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French owner sentenced for involuntary manslaughter in vat death

A French proprietor this week received a six-month suspended sentence, and a €5,000 fine, for the involuntary manslaughter of an employee who died cleaning wine vats on a Bordeaux estate.

A jury found Christophe Guillot, owner of Domaines Jean Guillot, negligent in his duty of care towards his employee, Olivier David, who died in November 2002 of carbon monoxide poisoning after cleaning an underground vat at Domaine de Bouteilley in Bordeaux. He was not wearing the required safety harness, and neither was the vat adequately ventilated.

At the initial tribunal last May, Guillot denied responsibility, claiming that David should have kept a naked flame burning while he was cleaning, as is usual practice, to monitor carbon monoxide levels. He also said the David refused to wear the safety harness, despite it being offered to him.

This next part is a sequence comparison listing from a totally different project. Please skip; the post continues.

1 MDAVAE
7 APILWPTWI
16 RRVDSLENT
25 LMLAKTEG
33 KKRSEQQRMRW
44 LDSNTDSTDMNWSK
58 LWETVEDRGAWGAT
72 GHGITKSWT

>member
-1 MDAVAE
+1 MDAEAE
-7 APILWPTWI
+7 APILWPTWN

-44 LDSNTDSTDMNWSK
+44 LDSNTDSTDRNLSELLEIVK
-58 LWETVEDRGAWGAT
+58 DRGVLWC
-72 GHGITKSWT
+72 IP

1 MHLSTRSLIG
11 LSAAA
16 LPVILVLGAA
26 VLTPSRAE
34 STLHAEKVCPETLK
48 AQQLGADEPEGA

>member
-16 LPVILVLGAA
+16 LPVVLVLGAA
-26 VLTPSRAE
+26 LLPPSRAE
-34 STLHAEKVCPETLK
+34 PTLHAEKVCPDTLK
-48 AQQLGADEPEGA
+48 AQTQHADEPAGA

The magistrate, however, made it plain that it was the employer’s responsibility to ensure any employee follows health and safety guidelines, and wears adequate safety equipment at all times.

He said, ‘The presence of a naked flame, while certainly often used in wine making, hardly provides a sufficient guarantee against accidents.’

Written by Jane Anson in Bordeaux

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